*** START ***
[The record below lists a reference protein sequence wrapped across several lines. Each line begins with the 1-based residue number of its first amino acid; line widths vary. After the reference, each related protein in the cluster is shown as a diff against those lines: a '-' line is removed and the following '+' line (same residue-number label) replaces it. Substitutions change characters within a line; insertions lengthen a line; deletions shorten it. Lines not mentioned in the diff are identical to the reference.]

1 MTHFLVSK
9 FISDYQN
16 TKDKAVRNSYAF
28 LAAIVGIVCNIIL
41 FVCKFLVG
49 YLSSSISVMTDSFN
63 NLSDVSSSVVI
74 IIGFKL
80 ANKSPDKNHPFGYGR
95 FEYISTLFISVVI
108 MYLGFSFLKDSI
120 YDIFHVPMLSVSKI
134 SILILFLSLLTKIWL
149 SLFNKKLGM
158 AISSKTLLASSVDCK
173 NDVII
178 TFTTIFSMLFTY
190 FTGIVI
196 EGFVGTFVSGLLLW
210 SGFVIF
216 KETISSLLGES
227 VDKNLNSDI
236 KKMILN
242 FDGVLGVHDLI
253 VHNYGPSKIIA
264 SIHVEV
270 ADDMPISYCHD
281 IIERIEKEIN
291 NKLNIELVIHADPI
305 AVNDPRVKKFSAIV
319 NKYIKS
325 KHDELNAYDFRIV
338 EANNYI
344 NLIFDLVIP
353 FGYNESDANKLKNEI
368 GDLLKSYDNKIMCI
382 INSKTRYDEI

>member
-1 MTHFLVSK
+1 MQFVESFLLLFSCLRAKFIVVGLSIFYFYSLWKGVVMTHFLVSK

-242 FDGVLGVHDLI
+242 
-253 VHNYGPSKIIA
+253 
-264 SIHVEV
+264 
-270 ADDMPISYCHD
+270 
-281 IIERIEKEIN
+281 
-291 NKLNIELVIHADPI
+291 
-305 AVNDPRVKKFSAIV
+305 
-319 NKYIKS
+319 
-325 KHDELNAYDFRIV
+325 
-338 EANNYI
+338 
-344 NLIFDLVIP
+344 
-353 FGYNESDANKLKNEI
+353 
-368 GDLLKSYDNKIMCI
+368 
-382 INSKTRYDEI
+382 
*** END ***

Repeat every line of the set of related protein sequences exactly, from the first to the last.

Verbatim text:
[The record below lists a reference protein sequence wrapped across several lines. Each line begins with the 1-based residue number of its first amino acid; line widths vary. After the reference, each related protein in the cluster is shown as a diff against those lines: a '-' line is removed and the following '+' line (same residue-number label) replaces it. Substitutions change characters within a line; insertions lengthen a line; deletions shorten it. Lines not mentioned in the diff are identical to the reference.]

1 MTHFLVSK
9 FISDYQN
16 TKDKAVRNSYAF
28 LAAIVGIVCNIIL
41 FVCKFLVG
49 YLSSSISVMTDSFN
63 NLSDVSSSVVI
74 IIGFKL
80 ANKSPDKNHPFGYGR
95 FEYISTLFISVVI
108 MYLGFSFLKDSI
120 YDIFHVPMLSVSKI
134 SILILFLSLLTKIWL
149 SLFNKKLGM
158 AISSKTLLASSVDCK
173 NDVII
178 TFTTIFSMLFTY
190 FTGIVI
196 EGFVGTFVSGLLLW
210 SGFVIF
216 KETISSLLGES
227 VDKNLNSDI
236 KKMILN
242 FDGVLGVHDLI
253 VHNYGPSKIIA
264 SIHVEV
270 ADDMPISYCHD
281 IIERIEKEIN
291 NKLNIELVIHADPI
305 AVNDPRVKKFSAIV
319 NKYIKS
325 KHDELNAYDFRIV
338 EANNYI
344 NLIFDLVIP
353 FGYNESDANKLKNEI
368 GDLLKSYDNKIMCI
382 INSKTRYDEI

>member
-1 MTHFLVSK
+1 MQFVESFLLLFSCLRAKFIVVGLSIFYFYSLWKGVVMTHFLVSK

-242 FDGVLGVHDLI
+242 
-253 VHNYGPSKIIA
+253 
-264 SIHVEV
+264 
-270 ADDMPISYCHD
+270 
-281 IIERIEKEIN
+281 
-291 NKLNIELVIHADPI
+291 
-305 AVNDPRVKKFSAIV
+305 
-319 NKYIKS
+319 
-325 KHDELNAYDFRIV
+325 
-338 EANNYI
+338 
-344 NLIFDLVIP
+344 
-353 FGYNESDANKLKNEI
+353 
-368 GDLLKSYDNKIMCI
+368 
-382 INSKTRYDEI
+382 